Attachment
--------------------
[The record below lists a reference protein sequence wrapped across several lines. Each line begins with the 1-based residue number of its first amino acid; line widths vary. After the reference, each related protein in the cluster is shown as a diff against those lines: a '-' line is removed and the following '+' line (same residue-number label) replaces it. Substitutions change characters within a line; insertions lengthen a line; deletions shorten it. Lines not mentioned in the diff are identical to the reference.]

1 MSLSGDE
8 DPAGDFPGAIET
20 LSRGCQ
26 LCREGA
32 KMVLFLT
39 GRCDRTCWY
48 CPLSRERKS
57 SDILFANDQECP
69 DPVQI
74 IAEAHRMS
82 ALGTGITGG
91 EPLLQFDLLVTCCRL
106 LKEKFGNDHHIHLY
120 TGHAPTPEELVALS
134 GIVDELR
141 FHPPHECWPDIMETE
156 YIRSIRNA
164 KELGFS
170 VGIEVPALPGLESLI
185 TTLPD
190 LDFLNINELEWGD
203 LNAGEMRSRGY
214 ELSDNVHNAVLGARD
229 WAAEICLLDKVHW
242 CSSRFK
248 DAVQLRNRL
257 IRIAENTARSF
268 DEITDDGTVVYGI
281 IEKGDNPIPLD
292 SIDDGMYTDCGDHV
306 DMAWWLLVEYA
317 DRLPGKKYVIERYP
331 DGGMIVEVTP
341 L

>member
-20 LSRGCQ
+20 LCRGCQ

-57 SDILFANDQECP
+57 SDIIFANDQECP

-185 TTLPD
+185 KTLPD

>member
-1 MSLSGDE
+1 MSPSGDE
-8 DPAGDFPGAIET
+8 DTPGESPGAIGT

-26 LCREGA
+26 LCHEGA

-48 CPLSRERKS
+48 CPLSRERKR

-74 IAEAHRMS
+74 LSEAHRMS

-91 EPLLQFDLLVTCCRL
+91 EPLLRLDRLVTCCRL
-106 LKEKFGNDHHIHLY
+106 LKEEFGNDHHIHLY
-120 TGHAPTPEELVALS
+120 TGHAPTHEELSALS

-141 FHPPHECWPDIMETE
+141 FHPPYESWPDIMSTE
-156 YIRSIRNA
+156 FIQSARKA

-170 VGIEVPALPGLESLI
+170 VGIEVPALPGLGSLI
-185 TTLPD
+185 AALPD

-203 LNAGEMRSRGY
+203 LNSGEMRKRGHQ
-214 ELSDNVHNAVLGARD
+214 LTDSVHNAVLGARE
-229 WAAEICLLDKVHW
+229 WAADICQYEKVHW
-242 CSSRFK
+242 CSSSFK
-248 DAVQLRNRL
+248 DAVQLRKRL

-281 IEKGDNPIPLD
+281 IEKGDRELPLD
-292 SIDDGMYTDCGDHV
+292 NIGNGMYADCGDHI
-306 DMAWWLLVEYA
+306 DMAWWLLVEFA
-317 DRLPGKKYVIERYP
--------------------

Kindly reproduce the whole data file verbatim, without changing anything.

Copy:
[The record below lists a reference protein sequence wrapped across several lines. Each line begins with the 1-based residue number of its first amino acid; line widths vary. After the reference, each related protein in the cluster is shown as a diff against those lines: a '-' line is removed and the following '+' line (same residue-number label) replaces it. Substitutions change characters within a line; insertions lengthen a line; deletions shorten it. Lines not mentioned in the diff are identical to the reference.]

1 MSLSGDE
8 DPAGDFPGAIET
20 LSRGCQ
26 LCREGA
32 KMVLFLT
39 GRCDRTCWY
48 CPLSRERKS
57 SDILFANDQECP
69 DPVQI
74 IAEAHRMS
82 ALGTGITGG
91 EPLLQFDLLVTCCRL
106 LKEKFGNDHHIHLY
120 TGHAPTPEELVALS
134 GIVDELR
141 FHPPHECWPDIMETE
156 YIRSIRNA
164 KELGFS
170 VGIEVPALPGLESLI
185 TTLPD
190 LDFLNINELEWGD
203 LNAGEMRSRGY
214 ELSDNVHNAVLGARD
229 WAAEICLLDKVHW
242 CSSRFK
248 DAVQLRNRL
257 IRIAENTARSF
268 DEITDDGTVVYGI
281 IEKGDNPIPLD
292 SIDDGMYTDCGDHV
306 DMAWWLLVEYA
317 DRLPGKKYVIERYP
331 DGGMIVEVTP
341 L

>member
-20 LSRGCQ
+20 LCRGCQ

-57 SDILFANDQECP
+57 SDIIFANDQECP

-185 TTLPD
+185 KTLPD

>member
-1 MSLSGDE
+1 MSPSGDE
-8 DPAGDFPGAIET
+8 DTPGESPGAIGT

-26 LCREGA
+26 LCHEGA

-48 CPLSRERKS
+48 CPLSRERKR

-74 IAEAHRMS
+74 LSEAHRMS

-91 EPLLQFDLLVTCCRL
+91 EPLLRLDRLVTCCRL
-106 LKEKFGNDHHIHLY
+106 LKEEFGNDHHIHLY
-120 TGHAPTPEELVALS
+120 TGHAPTHEELSALS

-141 FHPPHECWPDIMETE
+141 FHPPYESWPDIMSTE
-156 YIRSIRNA
+156 FIQSARKA

-170 VGIEVPALPGLESLI
+170 VGIEVPALPGLGSLI
-185 TTLPD
+185 AALPD

-203 LNAGEMRSRGY
+203 LNSGEMRKRGHQ
-214 ELSDNVHNAVLGARD
+214 LTDSVHNAVLGARE
-229 WAAEICLLDKVHW
+229 WAADICQYEKVHW
-242 CSSRFK
+242 CSSSFK
-248 DAVQLRNRL
+248 DAVQLRKRL

-281 IEKGDNPIPLD
+281 IEKGDRELPLD
-292 SIDDGMYTDCGDHV
+292 NIGNGMYADCGDHI
-306 DMAWWLLVEYA
+306 DMAWWLLVEFA
-317 DRLPGKKYVIERYP